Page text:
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George H. Morrison - Devotional Sermons

Devotional For

November 14



      To the Half-Hearted
      
      Whatsoever ye do, do it heartily, as to the Lord--Col 3:23
      
      A Command to Slaves
      
      I want you to note how our text is introduced; it has a very. suggestive and illuminative context. "Servants, obey in all things your masters according to the flesh," that is verse twenty-two; and then, "Whatsoever ye do, do it heartily, as to the Lord," that is verse twenty-three. Now the servants of whom Paul speaks in verse twenty-two are not domestic servants in our sense. They were slaves, bought for a little money; the property and the chattels of their master. Yet even to slaves who got no wages and who had no rights, clear and imperious comes the command of God, "Whatsoever ye do, do it heartily."
      
      Now I think that is very suggestive for today. I can hardly talk to a master-painter or a master-baker, but I hear complaints about the degeneracy of labor. Men are not faithful, they have to be watched like children; the loyal service of an older day is dead. So say the masters; and on the other hand the men say that had they a more direct interest in their work and a more immediate concern in its prosperity, they would throw themselves into it with doubled zeal. Now all that may be true. But the point is that if the Bible holds and if this text be really the Word of God, nothing on earth, not even the worst relationships of capital and labor, can ever excuse half-hearted work. Your hours are long?--so were those of the Colossian slaves. Your pay is poor?--the Colossian slave had none. Your mistress is tyrannical and mean?--but the Colossian mistress lashed her servants. Yet whatsoever ye do, ye slaves, cries Paul, do it all heartily as to the Lord.
      
      Paul Practiced What He Preached
      
      I want you to note, too, that this text was never better illustrated than in the life of the man who was inspired to pen it. There was an enthusiasm and a concentration about Paul which have won the admiration of men of all time. "One thing I do, forgetting the things that are behind, I press towards the mark," says the apostle; and whatsoever he did, he did it heartily as unto the Lord who loved him so. It is so easy to preach and never intend to practice. It is so hard to practice first and then to preach. It gives a wonderful power to our text and charges its mandate with redoubled urgency when we remember who the writer was. Men have brought many charges against Paul, but I do not think his bitterest enemy has ever charged him with half-heartedness. There is a glow and fervor in the man that marks in an instant the divine enthusiast. Others might waver, Paul battled to his goal. Others might yield, Paul was invincible. And had you seen him working at his tent making in the late night when the city was asleep, you would have found him plying the tent maker's needle and singing, I doubt not, as in the prison at Philippi, with the very heartiness and zeal that filled his preaching of Christ crucified.
      
      Faithful Work Is Enthusiastic but Not Necessarily Noisy
      
      It is then of this whole-heartedness, of this fine concentration or enthusiasm, that I want to speak. And I should like to say by way of caution, that true enthusiasm is not a noisy thing. Whenever we think of an enthusiastic crowd, we think of uproar, tumult, wild excitement. And I grant you that in the life of congregated thousands, touched into unity by some great emotion, there seems to be some call for loud expression. But just as there is a sorrow that lies too deep for tears, there is an enthusiasm far too deep for words; and the intense purpose of the whole-hearted man is never noisy. When the children of Israel, defeated by the Philistines, sent for the ark of God into the camp, do you remember how, when the ark appeared they shouted till the earth rang and rent? Yet in spite of the effervescence of emotion, they were defeated and the ark of God was captured. But Jesus, in the enthusiasm of His kingly heart, set His face steadfastly to go to Jerusalem; and yet He would not strive nor cry nor lift up His voice in the streets. The noisiest are generally shallow. There is a certain silence, as of an under current, wherever a man is working heartily.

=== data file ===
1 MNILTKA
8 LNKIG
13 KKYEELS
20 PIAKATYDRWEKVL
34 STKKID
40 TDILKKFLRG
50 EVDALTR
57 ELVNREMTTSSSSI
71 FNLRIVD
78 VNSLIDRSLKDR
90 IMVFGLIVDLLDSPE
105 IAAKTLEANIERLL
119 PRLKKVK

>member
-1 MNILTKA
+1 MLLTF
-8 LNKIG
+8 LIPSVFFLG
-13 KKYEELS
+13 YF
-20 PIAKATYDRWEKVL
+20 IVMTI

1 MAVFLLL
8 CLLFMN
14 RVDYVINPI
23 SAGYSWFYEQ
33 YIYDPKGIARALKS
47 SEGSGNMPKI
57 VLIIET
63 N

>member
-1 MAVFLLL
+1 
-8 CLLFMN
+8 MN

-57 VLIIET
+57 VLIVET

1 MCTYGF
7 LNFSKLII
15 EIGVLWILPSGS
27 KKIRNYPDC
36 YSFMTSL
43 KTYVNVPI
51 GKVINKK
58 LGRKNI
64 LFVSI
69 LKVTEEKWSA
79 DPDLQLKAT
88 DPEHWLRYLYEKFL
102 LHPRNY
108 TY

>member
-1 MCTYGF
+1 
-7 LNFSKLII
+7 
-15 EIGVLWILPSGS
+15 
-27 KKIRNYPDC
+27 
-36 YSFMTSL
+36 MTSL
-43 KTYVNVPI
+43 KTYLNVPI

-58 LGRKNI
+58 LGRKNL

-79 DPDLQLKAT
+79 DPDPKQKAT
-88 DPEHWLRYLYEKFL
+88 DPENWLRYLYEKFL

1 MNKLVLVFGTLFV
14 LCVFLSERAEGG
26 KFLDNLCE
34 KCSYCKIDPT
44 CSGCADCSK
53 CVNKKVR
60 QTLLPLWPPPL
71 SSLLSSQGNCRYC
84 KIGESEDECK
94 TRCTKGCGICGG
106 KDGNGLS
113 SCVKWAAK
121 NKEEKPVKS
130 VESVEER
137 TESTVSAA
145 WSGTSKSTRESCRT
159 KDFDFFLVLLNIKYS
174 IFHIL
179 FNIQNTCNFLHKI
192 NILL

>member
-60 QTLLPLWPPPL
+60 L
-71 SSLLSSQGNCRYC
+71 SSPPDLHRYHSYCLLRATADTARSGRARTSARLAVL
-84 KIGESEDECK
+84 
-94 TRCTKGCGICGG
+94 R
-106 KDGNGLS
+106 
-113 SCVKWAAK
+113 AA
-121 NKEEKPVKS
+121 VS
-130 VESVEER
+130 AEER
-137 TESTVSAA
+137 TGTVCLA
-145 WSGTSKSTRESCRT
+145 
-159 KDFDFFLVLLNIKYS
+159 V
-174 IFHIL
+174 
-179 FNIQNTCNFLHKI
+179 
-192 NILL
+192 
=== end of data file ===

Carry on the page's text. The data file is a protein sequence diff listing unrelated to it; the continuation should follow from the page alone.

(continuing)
Prune thou thy words, thy thoughts control
          That o'er thee swell and throng;
      They shall condense within thy soul
          And change to purpose strong.
      
      Whole-Hearted Personal Involvement Is a Condition to Success
      
      Whole-heartedness, then, is never a noisy virtue; and I have thought it right to dwell on that that we may be on our guard against its counterfeits. But if it is not noisy, this at least is true of it: it is the basic condition of the best success. The chairman of the Congregational Union of Scotland, in an address he delivered some time ago at Glasgow, told us that a friend had met him lately and said to him, "I suppose you have heard that Mr. So-and-so has failed?" The chairman had not heard it. "Well he has," said his friend, "and little wonder, for he starved his business. He did not even put himself into it." He did not put himself into the work; he did not do it heartily as to the Lord. And could we trace the history of failure--that long, sad story of the world--I think we should find that for everyone who went to the wall through want of intellect, there were a score who reached that pass through want of heart. To concentrate as all the apostles did, to have the resolute enthusiasm of Jesus, that spirit has something congenial to success in it; and I use success in its best and noblest senses, some of which the world might call defeat.